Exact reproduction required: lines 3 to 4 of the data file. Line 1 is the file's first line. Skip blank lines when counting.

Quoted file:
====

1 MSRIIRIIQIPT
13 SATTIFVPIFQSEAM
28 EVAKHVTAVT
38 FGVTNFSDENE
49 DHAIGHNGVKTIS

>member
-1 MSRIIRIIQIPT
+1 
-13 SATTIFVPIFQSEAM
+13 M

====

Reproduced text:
28 EVAKHVTAVT
38 FGVTNFSDENE